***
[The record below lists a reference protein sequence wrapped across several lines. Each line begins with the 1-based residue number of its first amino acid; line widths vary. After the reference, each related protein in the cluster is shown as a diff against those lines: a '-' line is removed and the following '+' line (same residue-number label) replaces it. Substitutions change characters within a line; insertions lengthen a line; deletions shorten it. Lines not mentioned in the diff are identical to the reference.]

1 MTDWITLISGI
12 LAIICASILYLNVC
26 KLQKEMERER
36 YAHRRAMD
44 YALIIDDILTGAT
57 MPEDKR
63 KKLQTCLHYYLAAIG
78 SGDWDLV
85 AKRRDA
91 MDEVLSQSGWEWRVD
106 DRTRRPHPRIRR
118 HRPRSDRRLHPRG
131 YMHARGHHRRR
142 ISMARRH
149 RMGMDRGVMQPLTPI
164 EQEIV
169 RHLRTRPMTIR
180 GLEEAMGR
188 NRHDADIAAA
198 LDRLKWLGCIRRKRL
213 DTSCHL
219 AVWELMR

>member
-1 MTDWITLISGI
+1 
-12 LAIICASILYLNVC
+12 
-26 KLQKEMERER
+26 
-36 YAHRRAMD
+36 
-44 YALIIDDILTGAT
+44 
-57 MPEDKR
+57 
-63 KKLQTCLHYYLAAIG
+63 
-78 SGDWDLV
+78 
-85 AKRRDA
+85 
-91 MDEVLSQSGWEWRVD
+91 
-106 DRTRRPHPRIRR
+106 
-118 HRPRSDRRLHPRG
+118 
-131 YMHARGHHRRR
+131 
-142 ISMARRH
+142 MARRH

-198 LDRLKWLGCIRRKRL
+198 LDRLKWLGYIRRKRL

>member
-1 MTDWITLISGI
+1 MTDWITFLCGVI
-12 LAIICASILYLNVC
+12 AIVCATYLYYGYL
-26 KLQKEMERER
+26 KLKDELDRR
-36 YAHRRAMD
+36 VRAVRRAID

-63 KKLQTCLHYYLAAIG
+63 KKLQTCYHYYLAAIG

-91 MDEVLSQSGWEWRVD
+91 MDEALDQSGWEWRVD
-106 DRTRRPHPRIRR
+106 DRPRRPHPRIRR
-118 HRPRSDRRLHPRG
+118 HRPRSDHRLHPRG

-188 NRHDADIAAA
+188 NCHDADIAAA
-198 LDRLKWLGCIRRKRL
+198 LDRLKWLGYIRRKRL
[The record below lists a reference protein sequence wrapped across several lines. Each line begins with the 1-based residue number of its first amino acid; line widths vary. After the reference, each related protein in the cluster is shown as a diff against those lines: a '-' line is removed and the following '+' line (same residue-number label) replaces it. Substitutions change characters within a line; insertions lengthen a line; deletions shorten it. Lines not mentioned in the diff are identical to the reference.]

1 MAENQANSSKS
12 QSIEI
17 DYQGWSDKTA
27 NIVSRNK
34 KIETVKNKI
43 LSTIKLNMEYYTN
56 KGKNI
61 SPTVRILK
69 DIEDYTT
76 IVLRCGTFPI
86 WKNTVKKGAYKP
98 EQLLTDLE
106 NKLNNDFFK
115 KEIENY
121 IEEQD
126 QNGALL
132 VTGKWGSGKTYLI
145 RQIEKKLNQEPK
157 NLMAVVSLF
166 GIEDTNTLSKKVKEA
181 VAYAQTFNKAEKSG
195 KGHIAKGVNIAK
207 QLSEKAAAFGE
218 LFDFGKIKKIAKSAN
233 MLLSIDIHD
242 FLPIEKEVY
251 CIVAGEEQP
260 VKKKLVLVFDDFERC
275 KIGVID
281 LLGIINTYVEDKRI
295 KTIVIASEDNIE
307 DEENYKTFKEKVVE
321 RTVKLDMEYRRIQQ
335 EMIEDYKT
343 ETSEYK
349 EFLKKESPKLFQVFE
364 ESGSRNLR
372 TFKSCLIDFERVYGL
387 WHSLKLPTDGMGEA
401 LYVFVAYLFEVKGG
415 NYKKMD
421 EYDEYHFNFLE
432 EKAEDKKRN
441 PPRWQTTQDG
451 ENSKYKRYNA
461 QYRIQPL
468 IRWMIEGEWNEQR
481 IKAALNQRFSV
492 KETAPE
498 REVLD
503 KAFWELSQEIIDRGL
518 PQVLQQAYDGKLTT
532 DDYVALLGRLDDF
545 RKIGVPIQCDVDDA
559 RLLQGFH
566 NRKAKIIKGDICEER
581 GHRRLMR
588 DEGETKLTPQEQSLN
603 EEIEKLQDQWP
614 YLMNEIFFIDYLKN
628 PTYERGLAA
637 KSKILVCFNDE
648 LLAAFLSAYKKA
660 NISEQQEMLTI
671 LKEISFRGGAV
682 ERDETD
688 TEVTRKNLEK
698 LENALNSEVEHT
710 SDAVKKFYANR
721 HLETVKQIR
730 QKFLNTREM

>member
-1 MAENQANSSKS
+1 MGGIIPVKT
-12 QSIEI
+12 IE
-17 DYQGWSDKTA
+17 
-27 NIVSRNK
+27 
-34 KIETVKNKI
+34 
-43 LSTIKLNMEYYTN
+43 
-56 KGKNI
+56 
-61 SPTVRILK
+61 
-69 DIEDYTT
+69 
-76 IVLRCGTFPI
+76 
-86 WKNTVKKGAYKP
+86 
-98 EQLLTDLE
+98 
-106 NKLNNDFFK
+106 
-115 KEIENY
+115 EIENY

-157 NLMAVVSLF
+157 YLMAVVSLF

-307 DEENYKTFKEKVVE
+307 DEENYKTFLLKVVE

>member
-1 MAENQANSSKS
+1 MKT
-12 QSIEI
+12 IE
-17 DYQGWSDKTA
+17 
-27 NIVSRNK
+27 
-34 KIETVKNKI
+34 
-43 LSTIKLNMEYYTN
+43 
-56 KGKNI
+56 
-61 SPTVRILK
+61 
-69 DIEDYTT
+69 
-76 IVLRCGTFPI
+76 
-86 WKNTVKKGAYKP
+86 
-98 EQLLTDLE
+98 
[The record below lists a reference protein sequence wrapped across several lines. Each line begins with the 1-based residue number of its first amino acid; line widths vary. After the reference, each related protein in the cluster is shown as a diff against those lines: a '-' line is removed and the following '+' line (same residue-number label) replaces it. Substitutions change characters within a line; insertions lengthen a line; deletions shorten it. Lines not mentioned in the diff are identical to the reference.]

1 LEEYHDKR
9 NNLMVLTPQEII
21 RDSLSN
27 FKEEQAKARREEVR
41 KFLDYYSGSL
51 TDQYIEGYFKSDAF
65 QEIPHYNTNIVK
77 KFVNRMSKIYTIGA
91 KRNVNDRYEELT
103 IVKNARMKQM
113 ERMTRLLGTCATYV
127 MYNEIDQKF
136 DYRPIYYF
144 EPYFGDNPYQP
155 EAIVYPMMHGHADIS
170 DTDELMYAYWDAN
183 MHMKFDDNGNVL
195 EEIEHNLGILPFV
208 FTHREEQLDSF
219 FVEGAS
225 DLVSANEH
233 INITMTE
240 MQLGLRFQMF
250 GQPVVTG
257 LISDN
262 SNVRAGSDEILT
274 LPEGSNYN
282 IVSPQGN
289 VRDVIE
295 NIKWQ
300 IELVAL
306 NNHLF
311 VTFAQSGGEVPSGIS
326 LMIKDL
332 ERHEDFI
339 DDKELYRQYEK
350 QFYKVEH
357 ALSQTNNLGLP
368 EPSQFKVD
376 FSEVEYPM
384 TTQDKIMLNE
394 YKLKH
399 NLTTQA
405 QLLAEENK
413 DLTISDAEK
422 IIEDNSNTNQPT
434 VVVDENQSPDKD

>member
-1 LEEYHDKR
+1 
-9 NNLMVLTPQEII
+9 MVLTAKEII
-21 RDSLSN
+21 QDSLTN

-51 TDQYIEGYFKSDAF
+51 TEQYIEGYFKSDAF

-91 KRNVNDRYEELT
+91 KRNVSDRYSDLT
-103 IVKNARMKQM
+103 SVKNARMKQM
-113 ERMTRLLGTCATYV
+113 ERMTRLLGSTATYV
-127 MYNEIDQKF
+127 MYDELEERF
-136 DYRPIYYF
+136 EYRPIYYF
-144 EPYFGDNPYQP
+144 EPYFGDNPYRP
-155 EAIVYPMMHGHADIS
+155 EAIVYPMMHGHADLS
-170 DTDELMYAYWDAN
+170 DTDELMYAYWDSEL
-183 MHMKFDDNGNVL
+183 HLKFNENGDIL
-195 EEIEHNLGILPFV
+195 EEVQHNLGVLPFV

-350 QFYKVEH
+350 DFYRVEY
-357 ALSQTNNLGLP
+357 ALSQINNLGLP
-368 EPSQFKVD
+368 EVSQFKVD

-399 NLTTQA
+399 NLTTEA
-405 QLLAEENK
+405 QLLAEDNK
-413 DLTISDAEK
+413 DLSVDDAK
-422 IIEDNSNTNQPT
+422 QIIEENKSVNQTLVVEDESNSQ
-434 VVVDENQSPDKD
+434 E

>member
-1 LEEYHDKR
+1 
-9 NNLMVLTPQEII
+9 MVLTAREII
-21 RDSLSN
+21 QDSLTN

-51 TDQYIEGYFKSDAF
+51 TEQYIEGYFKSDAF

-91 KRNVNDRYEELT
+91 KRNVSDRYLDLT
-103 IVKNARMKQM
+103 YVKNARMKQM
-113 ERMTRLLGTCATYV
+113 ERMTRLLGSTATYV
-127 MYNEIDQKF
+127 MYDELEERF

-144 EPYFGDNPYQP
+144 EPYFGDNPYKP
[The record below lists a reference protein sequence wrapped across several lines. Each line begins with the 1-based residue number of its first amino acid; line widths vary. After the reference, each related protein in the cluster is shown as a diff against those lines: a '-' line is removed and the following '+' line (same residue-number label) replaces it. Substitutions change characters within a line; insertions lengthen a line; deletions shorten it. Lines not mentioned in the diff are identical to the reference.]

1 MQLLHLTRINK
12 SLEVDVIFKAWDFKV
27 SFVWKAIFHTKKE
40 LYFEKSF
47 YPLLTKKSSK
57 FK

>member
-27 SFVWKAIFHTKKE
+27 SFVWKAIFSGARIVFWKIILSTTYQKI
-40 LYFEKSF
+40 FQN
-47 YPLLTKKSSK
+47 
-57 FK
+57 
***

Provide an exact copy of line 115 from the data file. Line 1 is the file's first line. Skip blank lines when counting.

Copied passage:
387 WHSLKLPTDGMGEA